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Photo by Richard Cupidi

You are feeling very relaxed…

Essay | 12 minute read
A hypnotherapist reflects on a practise that can take us into deep rest states that serve as portals to our unconscious mind, and help us make long-lasting behavioural changes by trusting our unconscious mind

On Falmer pond

All she wanted was six eggs, an unassuming carton from the organic farmshop, nestled near Falmer Pond with its resident ducks where she used to entertain her kids, at least until her husband died. Afterwards, as loneliness and grief gradually seeped into everything, even the blue-water pond, her isolation morphed into a general fear of being out there, in the world. Doctors with good intentions labelled her agoraphobic. And there she stayed.

For nine years she refused to leave her front door unless escorted by her son. When he eventually convinced her to see me, she could only crawl up the stairs to my office, a frail shadow of her fifty-three years. We spent some time in conversation building up trust, although for Jenny (not her real name) even the space between us as we talked felt like an uncomfortable divide. She smiled occasionally at the seeming abstractness of it all until I asked her what she really wanted. Then those eggs appeared, right in front of her, just beyond her grasp. That’s how her journey began, in her imagination to Falmer Pond, several times over several sessions, in a state some call trance and others daydreaming, but which I simply call deep emotional rest.

On each visit, we immersed ourselves totally in its fabric – the colourscapes of seasons and its changes, the shifting greenness of trees; the soundscapes of children’s laughter, of ducks rootling underwater for seeds; the sharp smells of pond life mixing with the sense of sunlight on her skin. Afterwards, of course, she would buy those eggs for sharing around the breakfast table. Once her journeying became familiar, we would extend it to other neglected places – the rooms in her own house first, and then a few tentative steps outside to her garden shed. Feeling more comfortable and empowered, Jenny began carting away rusting bicycles, mattresses and other accumulated baggage in real time, transforming that shed into a quiet room, a place of her own where she could think about what mattered in her life now.

One afternoon, about three months after we began our sessions, I received a phone call from Jenny. “Do you know where I am?” she asked. “I’m here at Falmer Pond and I’m holding a carton of eggs in my hand… thank you.”

Metaphors to live by, stories to tell

We all share Jenny’s capabilities, her unconscious mind’s capacity for small miracles. In its subliminal role as the guardian of our internal universe, our unconscious already supports life itself, automatically regulating our breathing and our heart beating, sustaining our sleep and that emotional recovery zone we call dreaming. Often labelled ‘primitive’, our unconscious nonetheless processes emotions and long-term memory, as well as housing our imagination, creativity and intuition.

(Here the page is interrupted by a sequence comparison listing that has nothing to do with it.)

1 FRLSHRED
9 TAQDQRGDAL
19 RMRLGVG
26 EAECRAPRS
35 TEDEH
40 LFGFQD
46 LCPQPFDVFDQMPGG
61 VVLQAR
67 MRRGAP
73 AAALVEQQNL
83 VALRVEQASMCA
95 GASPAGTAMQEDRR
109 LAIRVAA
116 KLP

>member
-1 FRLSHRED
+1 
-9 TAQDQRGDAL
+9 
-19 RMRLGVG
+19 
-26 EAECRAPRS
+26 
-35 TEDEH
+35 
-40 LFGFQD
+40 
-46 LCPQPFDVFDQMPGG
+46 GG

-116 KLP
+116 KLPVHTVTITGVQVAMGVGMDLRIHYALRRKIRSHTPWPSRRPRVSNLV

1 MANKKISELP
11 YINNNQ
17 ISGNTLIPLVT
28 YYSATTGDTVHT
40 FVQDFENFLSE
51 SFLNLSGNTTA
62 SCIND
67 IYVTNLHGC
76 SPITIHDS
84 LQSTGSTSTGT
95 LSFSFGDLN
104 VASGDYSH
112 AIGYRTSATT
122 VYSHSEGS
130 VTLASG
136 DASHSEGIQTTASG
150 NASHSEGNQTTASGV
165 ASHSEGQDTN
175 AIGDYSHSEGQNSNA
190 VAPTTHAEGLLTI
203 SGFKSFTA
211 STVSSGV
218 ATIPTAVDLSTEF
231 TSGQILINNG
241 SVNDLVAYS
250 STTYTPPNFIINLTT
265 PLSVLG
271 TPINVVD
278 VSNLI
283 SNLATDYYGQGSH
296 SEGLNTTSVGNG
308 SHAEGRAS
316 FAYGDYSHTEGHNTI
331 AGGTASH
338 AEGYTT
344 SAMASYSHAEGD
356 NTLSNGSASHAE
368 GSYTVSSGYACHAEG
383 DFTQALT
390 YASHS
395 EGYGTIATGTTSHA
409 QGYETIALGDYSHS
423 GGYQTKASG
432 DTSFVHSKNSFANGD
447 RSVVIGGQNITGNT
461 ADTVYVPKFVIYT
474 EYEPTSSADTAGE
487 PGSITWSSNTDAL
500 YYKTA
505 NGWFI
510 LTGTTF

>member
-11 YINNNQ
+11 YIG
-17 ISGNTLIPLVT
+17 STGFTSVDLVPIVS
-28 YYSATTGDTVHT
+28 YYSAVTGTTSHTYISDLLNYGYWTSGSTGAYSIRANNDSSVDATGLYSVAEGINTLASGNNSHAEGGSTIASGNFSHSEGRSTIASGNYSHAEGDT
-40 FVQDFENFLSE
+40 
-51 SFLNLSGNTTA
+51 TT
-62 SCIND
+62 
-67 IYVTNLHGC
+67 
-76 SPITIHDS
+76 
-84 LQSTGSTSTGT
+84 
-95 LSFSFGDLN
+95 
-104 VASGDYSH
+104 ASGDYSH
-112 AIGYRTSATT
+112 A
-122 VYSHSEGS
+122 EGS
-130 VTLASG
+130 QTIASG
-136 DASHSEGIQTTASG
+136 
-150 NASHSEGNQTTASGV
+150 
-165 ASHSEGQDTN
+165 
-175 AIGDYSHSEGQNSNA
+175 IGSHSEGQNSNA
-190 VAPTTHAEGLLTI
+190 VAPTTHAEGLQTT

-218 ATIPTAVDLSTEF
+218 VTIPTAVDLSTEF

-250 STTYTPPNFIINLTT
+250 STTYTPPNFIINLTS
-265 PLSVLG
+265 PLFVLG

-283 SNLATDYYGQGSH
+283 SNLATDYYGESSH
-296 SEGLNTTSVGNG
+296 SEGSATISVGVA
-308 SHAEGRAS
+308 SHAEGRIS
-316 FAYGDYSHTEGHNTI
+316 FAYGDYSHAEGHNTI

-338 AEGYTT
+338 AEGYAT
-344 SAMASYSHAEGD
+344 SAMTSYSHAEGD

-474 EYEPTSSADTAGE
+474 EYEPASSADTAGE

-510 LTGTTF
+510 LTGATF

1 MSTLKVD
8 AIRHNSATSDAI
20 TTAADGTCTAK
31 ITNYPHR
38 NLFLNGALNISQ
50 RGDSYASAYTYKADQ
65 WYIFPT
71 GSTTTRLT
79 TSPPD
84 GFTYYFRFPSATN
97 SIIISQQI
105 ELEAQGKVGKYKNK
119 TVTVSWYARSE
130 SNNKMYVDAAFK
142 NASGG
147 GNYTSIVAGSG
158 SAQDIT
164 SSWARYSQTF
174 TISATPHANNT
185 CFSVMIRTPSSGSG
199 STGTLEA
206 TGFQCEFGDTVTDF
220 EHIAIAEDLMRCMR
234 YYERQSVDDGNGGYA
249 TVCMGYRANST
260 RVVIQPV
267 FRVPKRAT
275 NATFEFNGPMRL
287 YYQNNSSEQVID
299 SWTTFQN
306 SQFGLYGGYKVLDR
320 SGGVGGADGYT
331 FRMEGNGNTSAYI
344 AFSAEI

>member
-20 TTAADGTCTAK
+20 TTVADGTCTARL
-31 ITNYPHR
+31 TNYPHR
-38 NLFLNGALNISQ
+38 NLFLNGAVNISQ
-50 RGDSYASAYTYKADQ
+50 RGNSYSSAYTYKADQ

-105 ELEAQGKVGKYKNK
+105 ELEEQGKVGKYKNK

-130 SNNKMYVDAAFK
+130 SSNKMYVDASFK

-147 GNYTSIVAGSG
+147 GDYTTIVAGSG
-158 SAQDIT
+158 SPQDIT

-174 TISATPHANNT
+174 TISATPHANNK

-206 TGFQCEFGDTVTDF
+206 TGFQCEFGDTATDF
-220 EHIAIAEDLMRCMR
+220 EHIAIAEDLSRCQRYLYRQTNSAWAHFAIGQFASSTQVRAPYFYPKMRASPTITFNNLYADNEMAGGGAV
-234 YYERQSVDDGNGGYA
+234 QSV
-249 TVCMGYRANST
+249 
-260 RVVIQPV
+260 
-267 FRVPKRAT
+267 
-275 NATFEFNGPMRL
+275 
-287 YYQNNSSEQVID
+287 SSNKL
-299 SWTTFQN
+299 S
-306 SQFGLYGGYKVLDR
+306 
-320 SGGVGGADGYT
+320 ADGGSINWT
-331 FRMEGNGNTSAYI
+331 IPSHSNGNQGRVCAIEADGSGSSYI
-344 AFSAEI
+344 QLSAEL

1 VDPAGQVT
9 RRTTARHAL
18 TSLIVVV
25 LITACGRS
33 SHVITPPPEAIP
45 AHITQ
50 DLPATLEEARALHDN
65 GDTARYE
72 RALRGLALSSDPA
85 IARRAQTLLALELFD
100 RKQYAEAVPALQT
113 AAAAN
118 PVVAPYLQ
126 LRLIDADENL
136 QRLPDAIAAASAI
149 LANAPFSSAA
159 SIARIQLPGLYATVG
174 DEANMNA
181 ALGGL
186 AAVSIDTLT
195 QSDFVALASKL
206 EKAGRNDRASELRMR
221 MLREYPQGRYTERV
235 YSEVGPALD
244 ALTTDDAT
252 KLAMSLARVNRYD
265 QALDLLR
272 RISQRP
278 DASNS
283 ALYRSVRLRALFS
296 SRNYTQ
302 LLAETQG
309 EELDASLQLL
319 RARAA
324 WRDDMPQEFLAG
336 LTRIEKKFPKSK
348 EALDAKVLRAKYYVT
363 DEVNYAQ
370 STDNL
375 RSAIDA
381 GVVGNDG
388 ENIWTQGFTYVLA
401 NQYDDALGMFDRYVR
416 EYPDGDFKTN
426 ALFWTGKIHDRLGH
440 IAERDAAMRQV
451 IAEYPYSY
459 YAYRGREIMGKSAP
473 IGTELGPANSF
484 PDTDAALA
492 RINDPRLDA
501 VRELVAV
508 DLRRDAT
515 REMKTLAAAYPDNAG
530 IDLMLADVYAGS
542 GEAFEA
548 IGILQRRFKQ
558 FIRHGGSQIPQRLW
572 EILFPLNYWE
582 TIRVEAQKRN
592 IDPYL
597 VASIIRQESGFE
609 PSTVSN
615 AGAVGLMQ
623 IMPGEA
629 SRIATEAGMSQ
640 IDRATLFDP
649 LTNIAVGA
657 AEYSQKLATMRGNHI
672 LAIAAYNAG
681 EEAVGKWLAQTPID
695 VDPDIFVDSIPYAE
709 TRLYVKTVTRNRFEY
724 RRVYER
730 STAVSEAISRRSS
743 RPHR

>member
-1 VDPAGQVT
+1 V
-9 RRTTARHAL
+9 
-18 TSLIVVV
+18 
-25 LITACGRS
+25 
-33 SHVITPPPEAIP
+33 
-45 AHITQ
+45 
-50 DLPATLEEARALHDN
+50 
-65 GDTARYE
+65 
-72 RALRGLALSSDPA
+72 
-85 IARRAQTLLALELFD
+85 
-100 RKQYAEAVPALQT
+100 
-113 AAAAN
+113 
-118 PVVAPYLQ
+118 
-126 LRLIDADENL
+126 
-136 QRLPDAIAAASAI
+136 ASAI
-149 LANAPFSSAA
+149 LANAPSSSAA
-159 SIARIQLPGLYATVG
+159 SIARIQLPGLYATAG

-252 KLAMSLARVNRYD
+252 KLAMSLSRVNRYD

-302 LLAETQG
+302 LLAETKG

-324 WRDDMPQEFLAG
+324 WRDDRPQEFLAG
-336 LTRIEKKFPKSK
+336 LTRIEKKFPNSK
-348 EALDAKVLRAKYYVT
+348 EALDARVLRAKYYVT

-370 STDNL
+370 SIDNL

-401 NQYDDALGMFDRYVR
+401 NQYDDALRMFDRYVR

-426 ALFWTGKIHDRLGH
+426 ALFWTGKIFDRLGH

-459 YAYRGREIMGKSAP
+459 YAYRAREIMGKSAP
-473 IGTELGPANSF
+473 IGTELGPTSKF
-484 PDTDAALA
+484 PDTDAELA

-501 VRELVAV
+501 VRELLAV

Most of us have already experienced trance states because they occur naturally: when we immerse ourselves in the pulse and rhythm of some great music; or when we’re transported into some impossibly distant yet viscerally real world at the cinema; or when characters from a powerful book or an unbounded storytelling come alive in our imaginations.

In hypnotherapy, deep rest states serve as portals to the unconscious mind where emotional learning takes place, and where profound, long-lasting behavioural changes happen. As catalysts for those changes, hypnotherapists assemble and apply a multitude of enabling techniques including controlled breathing, pausing time, surprise and confusion, reframing possibilities, and widening one’s focus of attention.

Still, there is debate about how hypnosis works. Some believe that because individuals relax they are more susceptible to suggestion. Relaxation certainly increases, but it’s a common misconception that hypnotherapy operates on ‘suggestibility’, as if we plant tiny propaganda seeds in people’s minds. The reality is, in fact, completely different. Hypnotherapy is a safe, simple and drug-free way of helping people discover their own problem-solving capabilities. As one client put it: “Being hypnotised is the best feeling, like giving your brain a warm bath… using self-hypnosis whenever you need it is like having a secret super-power”.

Children are the ones who most readily accept these adventures in the unconscious, at least until the educational system rinses creativity and imagination out of them. Felix was a vibrant nine-year-old boy who loved music, learning and football. However, five nights out of seven he wet the bed, and had done so ever since he was a toddler. Bed-wetting not only kept him awake, it also forced his parents into permanent cleaning-up mode. What’s more, it hampered Felix’s evolving independence, preventing him from going on field trips or sleepovers. Having ruled out any physiological cause, the whole family were drowning in frustration.

When Felix and I met at the children’s clinic, I asked him to teach me what scoring a goal felt like. With only a moment’s hesitation, Felix closed his eyes and kicked an imagined ball into an imagined net. I got him to repeat that action several times, making each goal more dynamic and kinaesthetic than the one before. Felix radiated goals.